Join Australia's most dynamic and respected property investment community

Planning for first IP - what else should I be doing?

Discussion in 'General Property Chat' started by mouseburger, 11th Oct, 2015.

  1. mouseburger

    mouseburger Active Member

    Joined:
    20th Jun, 2015
    Posts:
    44
    Location:
    ACT
    Hi. I bought my first property, a townhouse PPOR, 6 months ago, and now that I've settled in I'm looking for feedback on preparing to buy my first IP around 2016/2017. I'm currently putting as much money as I can into my offset account (P&I, with credit card for everyday expenses) as well saving a cash buffer of 4 months salary (also sitting in the offset). I want to use equity in the PPOR to fund the deposit for an IP. At the rate I'm going, I'll have about $50k by end of 2016 in the offset.

    Is there anything else I should be doing in the meantime, or should consider for future planning? E.g should I pay money straight into the mortgage instead of putting it into the offset? Is there anything else I can do to build equity? Should I set up a trust (as per Steve McKnight's book) later next year for the IP even though I'm not in a job that has a high risk of litigation?

    A couple of other things: I'm 40 and my goal is to have $50k in passive income (via property and shares) to supplement my super in retirement. Still doing homework on my strategy, but I'd like my first IP to be cashflow positive. Also, I'm considering turning my PPOR into rental in about 5 years time, and buying a separate title home as my next PPOR. Not sure what else I'll need to factor in if I decide to do this.
     
    ellejay and pugstar205 like this.
  2. D.T.

    D.T. Adelaide Property Manager Business Member

    Joined:
    13th Jun, 2015
    Posts:
    5,571
    Location:
    Adelaide, SA
    Since the PPOR will become an IP one day, you should change your loan to IO instead of P&I now, this will be more tax effective. It'll also allow you to save much faster.
     
    Peter L likes this.
  3. sandyfeet

    sandyfeet Well-Known Member

    Joined:
    19th Jun, 2015
    Posts:
    130
    Location:
    South Coast NSW
    You could think about renting out your townhouse and your loan becomes deductible. Not sure about your financials but it may give you more $$ in 15 months time
     
  4. wombat777

    wombat777 Well-Known Member Premium Member

    Joined:
    18th Jun, 2015
    Posts:
    1,413
    Location:
    33°41'24.7"S 150°55'34.3"E
    Get some advice on trusts relevant to your situation and strategy. Ideally multiple professional opinions. Can be a big expense and more hassle ( including ongoing expenses ) if not optimal or really needed for your situation.

    Trusts are a structuring tool not a fashion accessory.
     
    monalisa likes this.
  5. Terry_w

    Terry_w Solicitor, Finance Broker, CTA Business Member

    Joined:
    18th Jun, 2015
    Posts:
    8,960
    Location:
    Sydney
    Do some more reading!
     
  6. mouseburger

    mouseburger Active Member

    Joined:
    20th Jun, 2015
    Posts:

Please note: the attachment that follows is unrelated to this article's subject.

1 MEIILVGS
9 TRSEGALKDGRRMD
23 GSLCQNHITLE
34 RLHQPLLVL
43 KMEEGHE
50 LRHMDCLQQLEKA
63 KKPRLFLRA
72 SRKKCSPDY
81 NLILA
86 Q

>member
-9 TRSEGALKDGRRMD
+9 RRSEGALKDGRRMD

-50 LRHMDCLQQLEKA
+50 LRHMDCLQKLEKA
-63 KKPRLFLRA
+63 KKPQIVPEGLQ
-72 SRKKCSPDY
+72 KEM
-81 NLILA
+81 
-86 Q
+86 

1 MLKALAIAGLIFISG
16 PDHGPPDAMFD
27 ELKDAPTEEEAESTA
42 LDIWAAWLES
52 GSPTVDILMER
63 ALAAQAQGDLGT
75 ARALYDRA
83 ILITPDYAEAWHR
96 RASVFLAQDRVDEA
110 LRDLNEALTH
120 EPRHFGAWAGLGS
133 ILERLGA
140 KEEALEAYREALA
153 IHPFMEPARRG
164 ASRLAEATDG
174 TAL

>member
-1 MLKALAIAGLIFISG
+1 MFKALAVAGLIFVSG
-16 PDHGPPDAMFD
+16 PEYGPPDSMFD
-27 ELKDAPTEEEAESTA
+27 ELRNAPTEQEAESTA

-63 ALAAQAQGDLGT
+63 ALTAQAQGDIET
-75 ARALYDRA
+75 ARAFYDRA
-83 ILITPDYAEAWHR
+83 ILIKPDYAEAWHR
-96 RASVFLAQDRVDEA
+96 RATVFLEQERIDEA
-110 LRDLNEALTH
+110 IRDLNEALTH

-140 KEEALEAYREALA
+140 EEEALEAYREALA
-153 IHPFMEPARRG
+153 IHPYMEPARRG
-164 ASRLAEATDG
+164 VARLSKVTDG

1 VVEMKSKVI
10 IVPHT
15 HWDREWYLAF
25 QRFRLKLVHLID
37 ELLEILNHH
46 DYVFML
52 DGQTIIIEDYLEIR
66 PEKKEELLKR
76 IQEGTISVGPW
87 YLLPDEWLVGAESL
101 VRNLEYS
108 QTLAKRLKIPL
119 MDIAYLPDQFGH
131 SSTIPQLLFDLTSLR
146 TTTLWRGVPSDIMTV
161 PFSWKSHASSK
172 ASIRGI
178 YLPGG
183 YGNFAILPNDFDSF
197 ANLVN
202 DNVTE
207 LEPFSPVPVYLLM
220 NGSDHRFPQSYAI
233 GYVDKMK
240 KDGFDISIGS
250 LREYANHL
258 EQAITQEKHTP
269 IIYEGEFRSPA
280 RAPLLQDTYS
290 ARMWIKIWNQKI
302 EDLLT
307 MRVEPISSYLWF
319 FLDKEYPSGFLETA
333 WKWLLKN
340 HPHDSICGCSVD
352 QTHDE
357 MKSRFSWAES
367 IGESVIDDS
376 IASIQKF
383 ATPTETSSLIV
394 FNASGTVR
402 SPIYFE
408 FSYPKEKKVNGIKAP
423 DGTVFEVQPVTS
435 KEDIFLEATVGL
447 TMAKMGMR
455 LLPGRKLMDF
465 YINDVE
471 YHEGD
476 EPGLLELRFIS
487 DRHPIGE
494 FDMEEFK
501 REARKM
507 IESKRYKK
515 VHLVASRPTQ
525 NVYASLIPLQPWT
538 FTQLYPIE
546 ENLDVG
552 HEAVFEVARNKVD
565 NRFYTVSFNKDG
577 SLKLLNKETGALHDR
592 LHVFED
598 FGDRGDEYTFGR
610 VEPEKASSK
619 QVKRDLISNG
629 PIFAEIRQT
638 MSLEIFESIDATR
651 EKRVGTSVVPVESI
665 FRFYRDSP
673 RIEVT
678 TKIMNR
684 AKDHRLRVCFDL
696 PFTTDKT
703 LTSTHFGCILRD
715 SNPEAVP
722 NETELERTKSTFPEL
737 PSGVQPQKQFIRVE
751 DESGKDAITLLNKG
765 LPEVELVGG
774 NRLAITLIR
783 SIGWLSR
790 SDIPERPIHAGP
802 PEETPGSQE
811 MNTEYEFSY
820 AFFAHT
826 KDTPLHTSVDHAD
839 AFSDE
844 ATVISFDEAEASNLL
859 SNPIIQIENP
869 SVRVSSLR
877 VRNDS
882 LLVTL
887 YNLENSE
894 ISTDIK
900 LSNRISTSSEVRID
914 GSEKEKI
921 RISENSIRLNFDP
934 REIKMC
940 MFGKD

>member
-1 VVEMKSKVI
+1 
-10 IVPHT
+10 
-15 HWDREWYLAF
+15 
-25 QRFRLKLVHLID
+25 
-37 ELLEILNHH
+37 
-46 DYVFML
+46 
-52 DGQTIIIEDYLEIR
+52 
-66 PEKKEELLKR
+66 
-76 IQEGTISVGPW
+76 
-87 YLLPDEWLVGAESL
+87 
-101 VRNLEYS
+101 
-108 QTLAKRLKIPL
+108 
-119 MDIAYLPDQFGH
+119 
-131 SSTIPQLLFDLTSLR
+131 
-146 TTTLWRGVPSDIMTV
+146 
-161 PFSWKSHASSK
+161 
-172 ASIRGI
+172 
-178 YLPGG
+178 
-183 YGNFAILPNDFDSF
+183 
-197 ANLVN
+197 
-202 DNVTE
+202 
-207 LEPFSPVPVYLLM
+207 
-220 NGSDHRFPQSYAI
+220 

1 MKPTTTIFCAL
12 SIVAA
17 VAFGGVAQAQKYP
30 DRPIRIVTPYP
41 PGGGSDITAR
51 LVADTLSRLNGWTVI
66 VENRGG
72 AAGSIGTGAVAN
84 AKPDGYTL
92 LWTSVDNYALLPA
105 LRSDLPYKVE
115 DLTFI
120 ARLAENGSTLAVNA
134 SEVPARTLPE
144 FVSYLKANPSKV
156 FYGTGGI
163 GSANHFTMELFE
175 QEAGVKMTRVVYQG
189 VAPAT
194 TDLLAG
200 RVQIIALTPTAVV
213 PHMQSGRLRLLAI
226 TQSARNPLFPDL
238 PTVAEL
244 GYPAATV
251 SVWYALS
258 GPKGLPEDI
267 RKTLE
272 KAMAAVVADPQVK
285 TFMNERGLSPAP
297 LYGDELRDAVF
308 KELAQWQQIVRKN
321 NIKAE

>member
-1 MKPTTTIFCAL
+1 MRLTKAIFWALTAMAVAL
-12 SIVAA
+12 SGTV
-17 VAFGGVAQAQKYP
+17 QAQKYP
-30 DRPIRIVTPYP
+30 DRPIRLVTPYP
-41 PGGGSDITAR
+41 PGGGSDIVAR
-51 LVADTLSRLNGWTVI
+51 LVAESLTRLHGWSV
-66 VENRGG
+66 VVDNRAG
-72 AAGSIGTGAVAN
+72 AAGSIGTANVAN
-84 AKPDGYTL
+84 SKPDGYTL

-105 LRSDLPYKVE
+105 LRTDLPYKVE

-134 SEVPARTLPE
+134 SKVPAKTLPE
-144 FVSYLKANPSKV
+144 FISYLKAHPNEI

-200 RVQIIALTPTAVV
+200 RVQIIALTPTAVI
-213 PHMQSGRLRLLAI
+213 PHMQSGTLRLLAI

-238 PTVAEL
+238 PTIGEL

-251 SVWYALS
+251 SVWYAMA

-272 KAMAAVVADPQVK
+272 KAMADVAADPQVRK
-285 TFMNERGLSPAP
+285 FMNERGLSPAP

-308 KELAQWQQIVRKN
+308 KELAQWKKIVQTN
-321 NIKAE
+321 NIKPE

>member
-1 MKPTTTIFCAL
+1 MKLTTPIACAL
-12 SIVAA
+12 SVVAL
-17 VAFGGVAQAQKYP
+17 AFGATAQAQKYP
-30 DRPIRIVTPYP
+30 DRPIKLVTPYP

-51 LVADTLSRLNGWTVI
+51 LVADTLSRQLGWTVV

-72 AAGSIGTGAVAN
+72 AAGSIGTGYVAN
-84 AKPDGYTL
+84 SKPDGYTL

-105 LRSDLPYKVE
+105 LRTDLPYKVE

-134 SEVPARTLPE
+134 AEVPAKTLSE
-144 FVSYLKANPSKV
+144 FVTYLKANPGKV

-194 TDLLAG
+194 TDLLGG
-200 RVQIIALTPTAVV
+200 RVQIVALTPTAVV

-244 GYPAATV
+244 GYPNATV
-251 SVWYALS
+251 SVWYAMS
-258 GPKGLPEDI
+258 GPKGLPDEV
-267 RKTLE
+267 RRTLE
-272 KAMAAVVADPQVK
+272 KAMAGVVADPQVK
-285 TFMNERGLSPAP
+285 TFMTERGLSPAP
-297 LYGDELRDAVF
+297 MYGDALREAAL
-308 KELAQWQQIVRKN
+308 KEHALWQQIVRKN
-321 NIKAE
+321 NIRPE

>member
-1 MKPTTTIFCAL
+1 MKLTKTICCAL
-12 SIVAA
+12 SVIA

44
    Location:
    ACT
    Thanks for your responses. I just want to make sure that I'm focussing on the right things that people should be consider when preparing to buy an IP shortly after buying a PPOR.

    @D.T. and @sandyfeet - I'm also looking at ways to free up cash for renovating the kitchen and bathroom of my PPOR to make it more attractive to renters (bathroom is 20 year old bodgy DIY job). Switching to an interest-only loan could help me do this sooner rather than later.

    @wombat777 and @Terry_w - agree, I wouldn't do a trust just because someone says its a good idea, although it would be interesting to hear from other PC members who set up trusts why they did it. cheers
     
  7. D.T.

    D.T. Adelaide Property Manager Business Member

    Joined:
    13th Jun, 2015
    Posts:
    5,571
    Location:
    Adelaide, SA
    Really depends where you're buying and what your situation is. I only did it because I reached land tax threshold and where I buy you get a fresh start each time ya get another one.

    If you're buying in a state where land tax is a pain in the bum, like ACT or NSW, then perhaps its not worth it. Depends on your family, your occupation risk, your tax rate, and a bunch of other things. Simpler is often best.
     
    mouseburger likes this.
  8. Terry_w

    Terry_w Solicitor, Finance Broker, CTA Business Member

    Joined:
    18th Jun, 2015
    Posts:
    8,960
    Location:
    Sydney
    I wasn't referring to trusts, but the book you mentioned.

    I am a lawyer that specialises in structuring and I would say most people have strange understandings of trusts and think they are some magical 'thing' that they need. Most people that come to see me about setting one up don't end up setting one up after I have set them straight.
     
    mouseburger likes this.
  9. Terry_w

    Terry_w Solicitor, Finance Broker, CTA Business Member

    Joined:
    18th Jun, 2015
    Posts:
    8,960
    Location:
    Sydney
    Some other things to consider

    1. Borrow 104% of every purchase if you can - full purchase price and costs.
    2. Keep all receipts, even on the main residence. All interest expenses, rates etc can be used to reduce CGT later if the property becomes a rental. Even expenses while you were living there.
    3. If you have a spouse conisder keeping all finances separate.